Lindland (20-5) has been around for over ten years and has fought some of the best the sport has to offer: Ricardo Almeida, Pat Militech, Phil Baroni, Tony Fryklund, Murilo Bustamante, Quinton "Rampage" Jackson, and Fedor. However, he took Rampage (the current UFC Light Heavyweight Champion) to a split decision, and when he fought Fedor, was two weight classes above his natural weight.

At the outset, I feel I have to state that Lindland has tried to get back in the UFC ever since he was fired for wearing the logo of a non-approved sponsor to a weigh-in, and Dana White has stated that Lindland will never get back in. In spite of this, I still think it's more likely Lindland would fight Silva (as opposed to Filho).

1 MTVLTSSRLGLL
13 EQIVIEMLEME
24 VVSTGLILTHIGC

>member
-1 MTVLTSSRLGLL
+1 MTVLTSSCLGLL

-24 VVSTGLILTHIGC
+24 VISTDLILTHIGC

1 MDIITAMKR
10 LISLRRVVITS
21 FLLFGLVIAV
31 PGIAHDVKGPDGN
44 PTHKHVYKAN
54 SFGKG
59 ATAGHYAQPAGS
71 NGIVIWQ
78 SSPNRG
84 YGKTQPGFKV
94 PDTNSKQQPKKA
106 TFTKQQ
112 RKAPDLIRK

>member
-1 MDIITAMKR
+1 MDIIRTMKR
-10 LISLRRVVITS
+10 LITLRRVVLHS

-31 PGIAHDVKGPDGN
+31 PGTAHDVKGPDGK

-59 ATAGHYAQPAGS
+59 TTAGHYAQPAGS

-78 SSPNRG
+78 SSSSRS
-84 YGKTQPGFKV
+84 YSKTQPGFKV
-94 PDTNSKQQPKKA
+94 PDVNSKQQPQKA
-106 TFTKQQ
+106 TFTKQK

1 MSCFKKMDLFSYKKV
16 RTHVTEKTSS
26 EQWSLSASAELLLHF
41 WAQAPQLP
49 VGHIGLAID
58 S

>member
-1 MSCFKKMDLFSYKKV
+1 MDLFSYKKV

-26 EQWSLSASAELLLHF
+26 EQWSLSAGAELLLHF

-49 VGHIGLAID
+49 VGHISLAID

Lindland is simply a solid fighter - like I've said about other fighters in this article, he has KO power and a good submission game. He also has a strong chin, and most importantly, experience. Even in his losses, he learned something, and he now imparts that knowledge to numerous fighters on his International Fight League (IFL) team. I think that these factors combined with Lindland's desire to get his name back out there after disappointing losses to Rampage and Fedor would give him enough motivation to be truly prepared for Silva, and he would stand a great chance of forcing Silva out of his comfort zone.

However, there isn't much that is outside of Silva's comfort zone. Silva is also quicker than Lindland. But I think the combo of a deeper experience in Lindland versus a dominant reign in Silva would make for a great match.